Bosses had been negotiating with lenders and the firm’s major shareholder for months, securing £900 million in new funding, but more recently it became apparent that it needed another £200 million to meet all its costs.

A separate lender is said to have been lined up, but they pulled out at the last minute. The other banks and lenders said they would only stump up the £900 million if the extra £200 million was secured.

But Thomas Cook’s problems with debt stretch back several years. The company first renegotiated its £1.6 billion debt pile in 2013, kicking the can down the road until 2020.

However, by last summer it became clear that repayments were starting to put immense strain on the business – the company made all its money in the summer and needed enough to see it through the winter months.

At the same time, bosses past and present always claimed they knew Thomas Cook must adapt to an evolving holiday market.

British passengers with Thomas Cook wait in queue at Antalya airport in Antalya, Turkey

Traditional travel agents were too slow to take advantage of the internet, claiming customers still wanted the face-to-face experience of walking into a shop to book their holidays.

Thomas Cook did reduce the number of stores it had, but by the end hundreds remained. All the while, rivals were eating into their market share, and the emergence of online-only travel agent On The Beach really highlighted the problems further.

All the while, political turmoil at home and abroad was taking its toll.

Key destinations such as Tunisia, Turkey and Egypt all saw booking fall in the wake of 2010’s Arab Spring uprisings, and Thomas Cook was also getting dragged into a criminal case around the deaths of two customers in Corfu from carbon monoxide poisoning.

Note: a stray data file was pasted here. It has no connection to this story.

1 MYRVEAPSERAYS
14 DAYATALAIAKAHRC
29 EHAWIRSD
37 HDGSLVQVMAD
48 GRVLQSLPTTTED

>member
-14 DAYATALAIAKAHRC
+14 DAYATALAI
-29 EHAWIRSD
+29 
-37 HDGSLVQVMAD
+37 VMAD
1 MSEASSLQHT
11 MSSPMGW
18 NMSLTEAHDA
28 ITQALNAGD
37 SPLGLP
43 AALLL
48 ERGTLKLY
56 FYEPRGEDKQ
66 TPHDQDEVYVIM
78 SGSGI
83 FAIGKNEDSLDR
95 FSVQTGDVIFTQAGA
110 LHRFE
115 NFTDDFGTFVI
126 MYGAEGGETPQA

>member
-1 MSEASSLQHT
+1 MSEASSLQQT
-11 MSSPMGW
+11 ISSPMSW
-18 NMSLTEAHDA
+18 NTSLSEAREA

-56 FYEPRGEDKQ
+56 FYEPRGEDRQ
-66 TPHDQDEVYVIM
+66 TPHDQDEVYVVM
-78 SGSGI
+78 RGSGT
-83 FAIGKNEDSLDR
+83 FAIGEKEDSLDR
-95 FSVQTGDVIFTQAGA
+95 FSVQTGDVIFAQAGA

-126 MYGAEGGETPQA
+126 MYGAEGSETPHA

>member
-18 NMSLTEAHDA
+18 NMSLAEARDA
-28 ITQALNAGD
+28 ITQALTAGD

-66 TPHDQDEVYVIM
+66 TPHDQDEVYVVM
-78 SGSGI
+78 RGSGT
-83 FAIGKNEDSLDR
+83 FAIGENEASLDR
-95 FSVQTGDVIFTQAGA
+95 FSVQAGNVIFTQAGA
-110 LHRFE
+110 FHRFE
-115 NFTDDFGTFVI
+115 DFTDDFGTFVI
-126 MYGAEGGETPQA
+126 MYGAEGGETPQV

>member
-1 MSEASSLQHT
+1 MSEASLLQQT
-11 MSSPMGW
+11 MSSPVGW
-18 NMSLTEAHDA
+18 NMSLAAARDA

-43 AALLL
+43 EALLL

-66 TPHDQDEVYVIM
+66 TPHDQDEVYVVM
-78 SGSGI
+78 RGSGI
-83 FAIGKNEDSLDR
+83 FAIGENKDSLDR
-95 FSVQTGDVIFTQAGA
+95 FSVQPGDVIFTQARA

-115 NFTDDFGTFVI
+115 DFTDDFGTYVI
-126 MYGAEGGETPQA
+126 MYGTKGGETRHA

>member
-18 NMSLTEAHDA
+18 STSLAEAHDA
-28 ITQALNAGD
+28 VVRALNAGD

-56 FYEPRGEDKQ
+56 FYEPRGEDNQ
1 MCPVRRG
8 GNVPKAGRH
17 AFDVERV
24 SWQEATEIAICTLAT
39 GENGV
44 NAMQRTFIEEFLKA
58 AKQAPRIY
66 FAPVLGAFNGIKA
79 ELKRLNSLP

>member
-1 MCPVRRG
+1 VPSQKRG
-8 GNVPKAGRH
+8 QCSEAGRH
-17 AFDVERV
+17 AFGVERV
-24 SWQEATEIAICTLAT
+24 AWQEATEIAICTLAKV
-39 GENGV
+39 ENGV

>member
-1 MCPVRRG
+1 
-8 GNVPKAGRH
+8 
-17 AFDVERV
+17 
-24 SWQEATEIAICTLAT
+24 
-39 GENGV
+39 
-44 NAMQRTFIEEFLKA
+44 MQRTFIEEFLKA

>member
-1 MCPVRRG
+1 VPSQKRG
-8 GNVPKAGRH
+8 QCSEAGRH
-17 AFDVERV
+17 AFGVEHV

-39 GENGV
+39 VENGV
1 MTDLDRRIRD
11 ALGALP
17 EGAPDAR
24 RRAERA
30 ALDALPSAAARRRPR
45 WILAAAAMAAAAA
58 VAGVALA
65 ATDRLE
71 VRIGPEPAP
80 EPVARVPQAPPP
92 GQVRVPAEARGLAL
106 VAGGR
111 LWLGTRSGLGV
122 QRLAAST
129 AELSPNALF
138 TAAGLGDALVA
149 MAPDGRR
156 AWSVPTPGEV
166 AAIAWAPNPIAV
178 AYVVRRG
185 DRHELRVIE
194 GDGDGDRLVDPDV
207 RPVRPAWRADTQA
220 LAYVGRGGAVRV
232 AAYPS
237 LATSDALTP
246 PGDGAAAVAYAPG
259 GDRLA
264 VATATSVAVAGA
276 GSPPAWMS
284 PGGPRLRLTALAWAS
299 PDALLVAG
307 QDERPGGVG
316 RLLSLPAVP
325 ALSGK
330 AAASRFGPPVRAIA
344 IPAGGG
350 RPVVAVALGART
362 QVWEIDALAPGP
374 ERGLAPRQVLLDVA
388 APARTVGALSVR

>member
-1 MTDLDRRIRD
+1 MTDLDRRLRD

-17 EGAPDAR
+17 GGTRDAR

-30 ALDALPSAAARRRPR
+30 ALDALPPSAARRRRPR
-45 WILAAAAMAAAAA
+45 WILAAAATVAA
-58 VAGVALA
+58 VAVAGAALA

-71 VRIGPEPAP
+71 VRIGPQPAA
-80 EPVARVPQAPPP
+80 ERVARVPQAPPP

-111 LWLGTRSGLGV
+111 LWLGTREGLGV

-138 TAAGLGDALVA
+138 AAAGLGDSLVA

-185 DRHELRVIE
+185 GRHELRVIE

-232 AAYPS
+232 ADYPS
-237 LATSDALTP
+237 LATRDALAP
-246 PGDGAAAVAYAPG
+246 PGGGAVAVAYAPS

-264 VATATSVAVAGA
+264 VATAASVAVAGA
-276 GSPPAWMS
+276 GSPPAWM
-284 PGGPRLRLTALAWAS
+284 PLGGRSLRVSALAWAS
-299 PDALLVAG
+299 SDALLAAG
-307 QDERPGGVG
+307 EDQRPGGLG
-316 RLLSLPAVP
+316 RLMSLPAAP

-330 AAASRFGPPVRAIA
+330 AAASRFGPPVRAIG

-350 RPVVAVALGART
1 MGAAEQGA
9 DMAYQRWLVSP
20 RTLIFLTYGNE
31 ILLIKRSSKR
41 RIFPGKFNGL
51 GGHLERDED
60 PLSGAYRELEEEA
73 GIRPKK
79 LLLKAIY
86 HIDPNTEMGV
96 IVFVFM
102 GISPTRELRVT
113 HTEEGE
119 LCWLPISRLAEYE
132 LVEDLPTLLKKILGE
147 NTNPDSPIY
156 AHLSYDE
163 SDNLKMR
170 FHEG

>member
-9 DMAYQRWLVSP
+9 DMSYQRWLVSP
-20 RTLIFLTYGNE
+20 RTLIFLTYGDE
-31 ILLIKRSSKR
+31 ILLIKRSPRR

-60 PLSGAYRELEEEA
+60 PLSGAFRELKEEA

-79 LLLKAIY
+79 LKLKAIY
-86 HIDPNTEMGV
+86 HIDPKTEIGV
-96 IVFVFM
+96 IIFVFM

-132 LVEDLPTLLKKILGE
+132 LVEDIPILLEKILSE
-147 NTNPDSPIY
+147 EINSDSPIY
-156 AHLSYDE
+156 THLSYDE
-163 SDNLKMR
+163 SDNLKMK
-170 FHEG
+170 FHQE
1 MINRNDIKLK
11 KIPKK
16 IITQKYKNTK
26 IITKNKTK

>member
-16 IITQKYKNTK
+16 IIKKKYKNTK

But Thomas Cook also warned over Brexit, saying Britain’s departure from the EU had caused a delay to bookings. Moreover, the company takes bookings in pounds, pays for fuel in dollars and books hotels in euros. When the pound collapsed in value after the EU referendum, it hit the travel company’s profitability.

Helal Miah, investment research analyst at The Share Centre, sums up the problems: “The group, like its peers, has suffered from a perfect storm of turbulence, from political unrest and terrorism at some of its most popular destinations, to unusual weather patterns seeing travellers taking staycations and the ever present Brexit uncertainty devaluing the pound and putting consumers off from booking holidays.

“The group has also been too slow to adjust to the online world. While other travel groups have suffered from these factors, Thomas Cook’s pile of debt is the differentiating factor.”

Thomas Cook’s first commercial venture was an outing to Liverpool in 1845, for which he charged 15 shillings for first-class passengers and 10 shillings for those in second-class.

His company’s last came 178 years later, as Flight TCX2643 arrived at Manchester Airport after leaving Florida in the wee small hours on Monday morning, its terarful staff hugging one another as they bade an emotional farewell to the company that had provided their jobs.